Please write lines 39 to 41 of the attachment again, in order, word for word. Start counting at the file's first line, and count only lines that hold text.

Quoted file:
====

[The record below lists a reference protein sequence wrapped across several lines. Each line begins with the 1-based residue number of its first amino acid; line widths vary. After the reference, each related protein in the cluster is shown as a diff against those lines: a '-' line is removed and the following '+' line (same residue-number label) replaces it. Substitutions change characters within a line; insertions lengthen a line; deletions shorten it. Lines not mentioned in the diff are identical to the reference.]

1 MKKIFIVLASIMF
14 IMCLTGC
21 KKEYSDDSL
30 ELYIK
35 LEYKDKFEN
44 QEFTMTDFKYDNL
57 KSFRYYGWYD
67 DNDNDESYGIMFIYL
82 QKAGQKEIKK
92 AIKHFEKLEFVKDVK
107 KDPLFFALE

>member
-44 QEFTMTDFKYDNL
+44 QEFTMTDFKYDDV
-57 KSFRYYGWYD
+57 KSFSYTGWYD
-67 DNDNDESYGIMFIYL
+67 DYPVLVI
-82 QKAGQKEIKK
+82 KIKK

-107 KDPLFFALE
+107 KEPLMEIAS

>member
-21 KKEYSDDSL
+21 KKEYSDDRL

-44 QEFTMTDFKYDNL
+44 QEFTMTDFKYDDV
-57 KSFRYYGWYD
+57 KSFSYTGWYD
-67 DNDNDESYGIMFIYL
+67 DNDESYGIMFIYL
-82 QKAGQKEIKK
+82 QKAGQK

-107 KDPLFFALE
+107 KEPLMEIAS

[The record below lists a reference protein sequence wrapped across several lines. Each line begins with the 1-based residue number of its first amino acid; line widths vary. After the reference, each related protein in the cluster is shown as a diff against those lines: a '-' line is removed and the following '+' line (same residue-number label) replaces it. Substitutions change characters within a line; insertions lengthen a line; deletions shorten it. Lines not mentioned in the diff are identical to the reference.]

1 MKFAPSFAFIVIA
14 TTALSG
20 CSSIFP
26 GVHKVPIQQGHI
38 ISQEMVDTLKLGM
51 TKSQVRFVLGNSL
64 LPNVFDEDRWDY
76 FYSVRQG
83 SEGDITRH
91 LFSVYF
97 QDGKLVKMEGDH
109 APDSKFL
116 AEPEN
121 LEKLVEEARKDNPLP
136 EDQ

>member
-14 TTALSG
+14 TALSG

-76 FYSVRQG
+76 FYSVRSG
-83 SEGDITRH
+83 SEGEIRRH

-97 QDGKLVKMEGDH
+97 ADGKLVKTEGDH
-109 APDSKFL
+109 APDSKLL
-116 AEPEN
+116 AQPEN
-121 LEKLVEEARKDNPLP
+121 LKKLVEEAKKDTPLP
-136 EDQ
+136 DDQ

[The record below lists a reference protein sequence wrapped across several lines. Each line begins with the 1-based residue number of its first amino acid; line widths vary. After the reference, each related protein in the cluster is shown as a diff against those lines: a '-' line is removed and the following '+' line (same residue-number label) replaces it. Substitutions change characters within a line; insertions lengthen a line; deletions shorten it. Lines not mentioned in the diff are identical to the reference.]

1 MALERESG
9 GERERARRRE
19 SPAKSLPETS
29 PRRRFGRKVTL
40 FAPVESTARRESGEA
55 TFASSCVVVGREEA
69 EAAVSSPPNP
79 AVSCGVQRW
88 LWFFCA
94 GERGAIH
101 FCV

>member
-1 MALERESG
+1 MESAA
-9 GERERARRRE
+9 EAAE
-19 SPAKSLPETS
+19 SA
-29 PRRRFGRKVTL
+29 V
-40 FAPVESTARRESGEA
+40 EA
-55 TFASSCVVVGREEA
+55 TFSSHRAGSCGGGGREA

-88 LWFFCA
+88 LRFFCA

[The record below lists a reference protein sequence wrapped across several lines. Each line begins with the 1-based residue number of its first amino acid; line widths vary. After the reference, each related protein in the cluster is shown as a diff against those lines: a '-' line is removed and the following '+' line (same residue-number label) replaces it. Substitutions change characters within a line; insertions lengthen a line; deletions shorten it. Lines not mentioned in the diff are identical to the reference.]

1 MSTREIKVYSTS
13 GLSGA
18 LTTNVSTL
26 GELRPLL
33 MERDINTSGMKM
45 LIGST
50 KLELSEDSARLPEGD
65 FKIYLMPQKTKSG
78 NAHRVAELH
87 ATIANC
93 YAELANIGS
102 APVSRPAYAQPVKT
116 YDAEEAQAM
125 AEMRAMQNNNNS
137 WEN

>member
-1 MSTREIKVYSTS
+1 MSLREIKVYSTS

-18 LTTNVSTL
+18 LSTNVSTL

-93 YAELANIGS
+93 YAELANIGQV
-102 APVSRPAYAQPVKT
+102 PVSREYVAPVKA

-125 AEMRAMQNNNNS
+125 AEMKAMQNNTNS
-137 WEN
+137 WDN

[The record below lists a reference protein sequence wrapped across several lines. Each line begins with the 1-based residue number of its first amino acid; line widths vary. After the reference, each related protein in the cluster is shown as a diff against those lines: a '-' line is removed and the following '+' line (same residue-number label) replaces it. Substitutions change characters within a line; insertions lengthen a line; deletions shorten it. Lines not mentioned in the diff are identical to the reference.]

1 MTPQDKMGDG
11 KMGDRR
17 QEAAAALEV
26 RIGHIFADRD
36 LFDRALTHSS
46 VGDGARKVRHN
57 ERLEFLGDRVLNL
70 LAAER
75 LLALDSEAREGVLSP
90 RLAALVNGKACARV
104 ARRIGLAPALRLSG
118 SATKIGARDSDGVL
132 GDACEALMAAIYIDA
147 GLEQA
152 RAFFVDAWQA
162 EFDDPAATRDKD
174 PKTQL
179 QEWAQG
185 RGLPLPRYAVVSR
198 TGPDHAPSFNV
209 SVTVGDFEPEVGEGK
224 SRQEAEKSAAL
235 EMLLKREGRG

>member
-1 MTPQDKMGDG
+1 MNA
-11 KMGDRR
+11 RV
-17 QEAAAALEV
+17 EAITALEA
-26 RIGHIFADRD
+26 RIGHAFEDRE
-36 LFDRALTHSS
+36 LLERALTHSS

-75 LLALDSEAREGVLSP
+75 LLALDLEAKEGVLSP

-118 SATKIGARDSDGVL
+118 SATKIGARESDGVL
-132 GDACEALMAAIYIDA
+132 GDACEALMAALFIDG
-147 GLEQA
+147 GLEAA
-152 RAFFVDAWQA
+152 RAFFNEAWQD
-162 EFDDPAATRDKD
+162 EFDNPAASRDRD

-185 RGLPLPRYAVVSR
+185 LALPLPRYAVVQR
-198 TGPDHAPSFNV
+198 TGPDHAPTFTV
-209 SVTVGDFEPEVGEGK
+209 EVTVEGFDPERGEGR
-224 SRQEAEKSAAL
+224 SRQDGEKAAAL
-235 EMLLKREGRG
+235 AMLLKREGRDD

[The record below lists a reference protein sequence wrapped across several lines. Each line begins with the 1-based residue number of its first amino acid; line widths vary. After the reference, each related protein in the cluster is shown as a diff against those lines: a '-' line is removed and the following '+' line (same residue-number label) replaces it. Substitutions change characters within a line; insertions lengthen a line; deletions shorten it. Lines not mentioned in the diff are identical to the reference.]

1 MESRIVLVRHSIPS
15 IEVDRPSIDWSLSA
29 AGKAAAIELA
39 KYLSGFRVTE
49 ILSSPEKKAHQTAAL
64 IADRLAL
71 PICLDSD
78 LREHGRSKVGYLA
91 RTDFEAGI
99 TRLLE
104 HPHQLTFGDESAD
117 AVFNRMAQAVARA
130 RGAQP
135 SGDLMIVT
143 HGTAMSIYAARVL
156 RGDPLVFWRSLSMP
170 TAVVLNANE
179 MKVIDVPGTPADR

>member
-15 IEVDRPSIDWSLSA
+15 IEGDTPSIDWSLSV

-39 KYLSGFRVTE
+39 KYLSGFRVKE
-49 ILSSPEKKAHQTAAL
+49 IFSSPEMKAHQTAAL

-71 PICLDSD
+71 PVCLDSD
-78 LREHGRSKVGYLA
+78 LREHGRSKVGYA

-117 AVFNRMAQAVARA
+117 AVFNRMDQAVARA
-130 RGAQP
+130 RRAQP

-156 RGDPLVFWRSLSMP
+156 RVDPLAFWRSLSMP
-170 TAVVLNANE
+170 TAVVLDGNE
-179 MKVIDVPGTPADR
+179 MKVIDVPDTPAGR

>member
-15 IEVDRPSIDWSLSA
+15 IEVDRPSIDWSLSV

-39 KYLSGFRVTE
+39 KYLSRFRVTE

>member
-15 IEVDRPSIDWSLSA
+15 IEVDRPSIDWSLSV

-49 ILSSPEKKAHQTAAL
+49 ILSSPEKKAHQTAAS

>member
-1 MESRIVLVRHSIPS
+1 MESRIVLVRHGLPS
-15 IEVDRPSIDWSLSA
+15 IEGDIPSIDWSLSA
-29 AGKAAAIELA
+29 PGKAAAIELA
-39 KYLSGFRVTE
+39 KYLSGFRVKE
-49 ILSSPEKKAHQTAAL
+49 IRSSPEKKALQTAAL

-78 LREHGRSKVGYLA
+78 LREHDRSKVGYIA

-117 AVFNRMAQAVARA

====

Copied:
14 TTALSG
20 CSSIFP
26 GVHKVPIQQGHI